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Related to tyrosinemia: tyrosinemia type 2
an aminoacidopathy consisting of defective metabolism of tyrosine and its buildup in the body, as well as urinary excretion of related metabolites. Several forms exist: Type I is an autosomal recessive trait with an acute form that is usually fatal in infancy and a chronic form characterized by chronic liver and kidney disease, rickets, and death in childhood. Type II is an oculocutaneous syndrome with crystallization of accumulated tyrosine in the epidermis as palmoplantar hyperkeratoses and in the corneas as herpetiform ulcers, often accompanied by mental retardation.
ty·ro·si·ne·mi·a(tī'rō-si-nē'mē-ă), [MIM*276600, *276700, and *276710]
A group of autosomal recessively inherited disorders of tyrosine metabolism associated with elevated blood concentration of tyrosine, and enhanced urinary excretion of tyrosine and tyrosyl compounds. Type I tyrosinemia, due to deficiency of fumarylacetoacetase (FAH), is characterized by hepatosplenomegaly, nodular liver cirrhosis, multiple renal tubular reabsorptive defects, and vitamin D-resistant rickets; caused by mutation in the FAH gene on chromosome 15q. Type II tyrosinemia, due to deficiency of tyrosine aminotransferase (TAT), is characterized by corneal ulcers and keratosis of digits, palms, and soles; caused by mutation in the TAT gene on 16q. Type III tyrosinemia is associated with intermittent ataxia and drowsiness without liver dysfunction and is due to 4-hydroxy-phenylpyruvate dioxygenase (4HPPD) deficiency.
[tyrosine + G. haima, blood]
tyrosinemia/ty·ro·sin·e·mia/ (ti″ro-sĭ-ne´me-ah) an aminoacidopathy of tyrosine metabolism with elevated blood levels of tyrosine and urinary excretion of tyrosine and related metabolites. Type I shows inhibition of some liver enzymes and renal tubular function. Type II is marked by crystallization of the accumulated tyrosine in the epidermis and cornea and is frequently accompanied by mental retardation. Neonatal t. is asymptomatic, transitory, and may result in mild mental retardation. The fourth type is hawkinsinuria .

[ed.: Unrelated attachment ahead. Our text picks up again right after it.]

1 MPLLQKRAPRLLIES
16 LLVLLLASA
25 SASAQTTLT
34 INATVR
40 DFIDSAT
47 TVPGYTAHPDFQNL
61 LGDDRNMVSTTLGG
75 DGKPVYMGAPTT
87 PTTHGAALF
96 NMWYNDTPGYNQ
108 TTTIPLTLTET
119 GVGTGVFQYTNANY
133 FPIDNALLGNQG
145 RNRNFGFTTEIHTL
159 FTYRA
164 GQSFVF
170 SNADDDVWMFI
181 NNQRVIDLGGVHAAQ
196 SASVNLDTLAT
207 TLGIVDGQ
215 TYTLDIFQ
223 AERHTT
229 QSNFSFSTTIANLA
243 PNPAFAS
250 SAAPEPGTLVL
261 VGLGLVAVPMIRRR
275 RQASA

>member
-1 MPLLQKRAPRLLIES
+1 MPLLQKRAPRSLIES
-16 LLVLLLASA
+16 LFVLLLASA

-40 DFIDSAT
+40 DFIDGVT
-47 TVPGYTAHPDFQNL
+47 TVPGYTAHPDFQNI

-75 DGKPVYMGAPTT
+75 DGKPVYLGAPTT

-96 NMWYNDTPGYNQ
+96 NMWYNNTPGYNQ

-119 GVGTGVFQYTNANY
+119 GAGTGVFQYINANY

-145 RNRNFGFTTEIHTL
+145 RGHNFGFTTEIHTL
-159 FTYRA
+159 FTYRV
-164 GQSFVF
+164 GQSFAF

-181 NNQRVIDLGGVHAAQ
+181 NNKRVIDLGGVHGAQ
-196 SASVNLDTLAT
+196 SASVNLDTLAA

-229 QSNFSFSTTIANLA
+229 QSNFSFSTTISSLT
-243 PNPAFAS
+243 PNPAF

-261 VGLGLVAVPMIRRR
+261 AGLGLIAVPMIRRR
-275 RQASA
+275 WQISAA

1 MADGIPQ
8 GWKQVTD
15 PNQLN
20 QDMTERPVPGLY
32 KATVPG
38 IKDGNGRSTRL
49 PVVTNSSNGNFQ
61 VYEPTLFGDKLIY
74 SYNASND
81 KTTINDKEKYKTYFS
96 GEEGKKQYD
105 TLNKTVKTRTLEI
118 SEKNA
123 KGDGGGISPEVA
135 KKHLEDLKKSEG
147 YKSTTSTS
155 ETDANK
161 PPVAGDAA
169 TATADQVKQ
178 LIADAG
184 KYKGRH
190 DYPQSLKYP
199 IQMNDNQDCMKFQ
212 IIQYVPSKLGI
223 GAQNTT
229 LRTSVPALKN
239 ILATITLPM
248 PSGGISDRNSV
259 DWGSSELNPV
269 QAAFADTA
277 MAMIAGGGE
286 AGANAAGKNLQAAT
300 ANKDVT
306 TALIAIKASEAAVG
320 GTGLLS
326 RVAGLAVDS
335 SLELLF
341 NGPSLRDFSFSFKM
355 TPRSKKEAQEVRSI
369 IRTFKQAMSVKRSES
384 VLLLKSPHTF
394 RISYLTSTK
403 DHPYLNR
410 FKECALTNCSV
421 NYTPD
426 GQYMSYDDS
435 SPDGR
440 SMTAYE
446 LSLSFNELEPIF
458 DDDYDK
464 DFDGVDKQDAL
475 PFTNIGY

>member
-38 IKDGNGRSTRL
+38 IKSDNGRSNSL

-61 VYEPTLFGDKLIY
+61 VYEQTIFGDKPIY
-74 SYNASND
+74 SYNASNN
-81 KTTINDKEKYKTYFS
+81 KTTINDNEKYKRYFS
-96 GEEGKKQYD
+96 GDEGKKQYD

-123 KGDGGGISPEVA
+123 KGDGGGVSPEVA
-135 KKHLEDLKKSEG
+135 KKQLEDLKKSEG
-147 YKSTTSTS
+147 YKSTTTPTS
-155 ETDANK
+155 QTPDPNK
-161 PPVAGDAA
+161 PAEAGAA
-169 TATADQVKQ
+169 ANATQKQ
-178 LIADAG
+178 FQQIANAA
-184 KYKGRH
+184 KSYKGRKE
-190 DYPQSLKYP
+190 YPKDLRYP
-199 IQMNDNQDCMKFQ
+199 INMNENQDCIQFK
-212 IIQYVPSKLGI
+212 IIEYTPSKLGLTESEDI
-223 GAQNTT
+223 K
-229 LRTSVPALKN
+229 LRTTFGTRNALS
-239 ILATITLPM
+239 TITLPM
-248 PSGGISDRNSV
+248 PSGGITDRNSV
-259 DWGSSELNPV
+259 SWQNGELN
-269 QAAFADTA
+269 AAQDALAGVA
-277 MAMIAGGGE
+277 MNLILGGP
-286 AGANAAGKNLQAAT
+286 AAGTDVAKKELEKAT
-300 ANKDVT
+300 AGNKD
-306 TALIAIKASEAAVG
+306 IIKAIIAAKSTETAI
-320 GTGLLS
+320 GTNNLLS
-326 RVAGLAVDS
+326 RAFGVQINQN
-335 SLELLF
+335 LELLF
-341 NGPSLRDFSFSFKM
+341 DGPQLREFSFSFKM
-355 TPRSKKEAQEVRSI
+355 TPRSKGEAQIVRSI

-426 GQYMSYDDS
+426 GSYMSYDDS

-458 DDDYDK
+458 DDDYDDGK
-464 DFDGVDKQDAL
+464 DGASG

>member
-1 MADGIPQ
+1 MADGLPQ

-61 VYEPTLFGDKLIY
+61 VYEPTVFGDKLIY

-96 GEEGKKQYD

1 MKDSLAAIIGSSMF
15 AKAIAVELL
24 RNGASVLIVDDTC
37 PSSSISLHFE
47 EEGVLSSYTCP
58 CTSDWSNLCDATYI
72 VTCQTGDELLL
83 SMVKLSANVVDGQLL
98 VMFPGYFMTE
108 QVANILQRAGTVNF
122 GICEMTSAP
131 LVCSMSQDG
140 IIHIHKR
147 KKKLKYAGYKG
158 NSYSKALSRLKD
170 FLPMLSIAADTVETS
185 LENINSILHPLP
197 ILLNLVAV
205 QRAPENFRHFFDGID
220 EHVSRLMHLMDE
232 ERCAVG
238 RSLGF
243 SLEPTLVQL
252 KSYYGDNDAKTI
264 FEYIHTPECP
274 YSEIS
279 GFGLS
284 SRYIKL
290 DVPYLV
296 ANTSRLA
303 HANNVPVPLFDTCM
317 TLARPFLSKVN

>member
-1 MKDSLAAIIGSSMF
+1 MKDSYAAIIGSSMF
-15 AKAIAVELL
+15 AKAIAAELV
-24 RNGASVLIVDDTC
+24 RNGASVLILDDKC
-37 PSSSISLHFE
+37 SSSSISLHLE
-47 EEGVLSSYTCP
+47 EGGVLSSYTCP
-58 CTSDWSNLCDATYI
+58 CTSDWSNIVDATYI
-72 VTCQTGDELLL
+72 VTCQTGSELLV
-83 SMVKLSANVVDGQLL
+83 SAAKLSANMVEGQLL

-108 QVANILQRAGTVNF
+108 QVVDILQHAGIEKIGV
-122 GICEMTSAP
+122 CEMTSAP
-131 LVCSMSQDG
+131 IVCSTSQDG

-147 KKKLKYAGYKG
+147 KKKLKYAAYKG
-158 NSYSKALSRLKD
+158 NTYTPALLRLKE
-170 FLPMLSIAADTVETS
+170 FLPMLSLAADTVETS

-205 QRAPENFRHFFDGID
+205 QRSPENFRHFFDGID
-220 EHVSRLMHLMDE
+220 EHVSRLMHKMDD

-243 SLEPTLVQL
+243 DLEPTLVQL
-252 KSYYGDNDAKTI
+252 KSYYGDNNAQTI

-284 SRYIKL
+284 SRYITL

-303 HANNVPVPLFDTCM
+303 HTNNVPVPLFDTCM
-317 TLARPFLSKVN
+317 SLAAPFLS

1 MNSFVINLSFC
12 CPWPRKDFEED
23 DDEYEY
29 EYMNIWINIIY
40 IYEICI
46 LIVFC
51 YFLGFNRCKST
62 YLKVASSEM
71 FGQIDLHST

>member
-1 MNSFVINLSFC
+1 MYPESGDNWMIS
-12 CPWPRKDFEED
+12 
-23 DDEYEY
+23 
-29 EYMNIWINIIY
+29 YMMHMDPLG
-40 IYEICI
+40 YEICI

Etymology: Gk, tyros + haima, blood
1 a benign, transient condition of the newborn, especially premature infants, in which an excessive amount of the amino acid tyrosine is found in the blood and urine. The disorder is caused by an anomaly in amino acid metabolism, usually delayed development of the enzymes necessary to metabolize tyrosine, and is controlled by dietary measures and vitamin C therapy. The metabolic defect disappears with treatment, or it may disappear spontaneously. Also called neonatal tyrosinemia.
2 a hereditary disorder involving an inborn error of metabolism of the amino acid tyrosine. The condition, which is transmitted as an autosomal-recessive trait, is caused by an enzyme deficiency and results in liver failure or hepatic cirrhosis, renal tubular defects that can lead to renal rickets and renal glycosuria, generalized aminoaciduria, and mental retardation. Treatment consists of a diet low in tyrosine and phenylalanine and high in vitamin C. In severe cases prognosis is extremely poor, and a liver transplantation may be the only lifesaving measure. Also called hereditary tyrosinemia.
ty·ro·si·ne·mi·a(tī'rō-si-nē'mē-ă) [MIM*276600, *276700, and *276710]
Inherited disorders of tyrosine metabolism associated with elevated blood concentration of tyrosine and enhanced urinary excretion of tyrosine and tyrosyl compounds.
[tyrosine + G. haima, blood]
n a genetic disorder of amino acid metabolism in which tyrosine acid accumulates in the blood and urine at abnormally high levels; seen primarily in infants born prematurely; may respond to a low-protein diet and the administration of synthetic amino acids.
an excess of tyrosine in the blood. Several different types with varying clinical features occur in humans. A syndrome of dermatitis and keratoconjunctivitis resembling tyrosinemia type II of humans (Richner-Hanhart syndrome) occurs in rats fed a diet high in tyrosine, in mink as an inherited disorder (called also pseudodistemper) and it has been reported in a dog.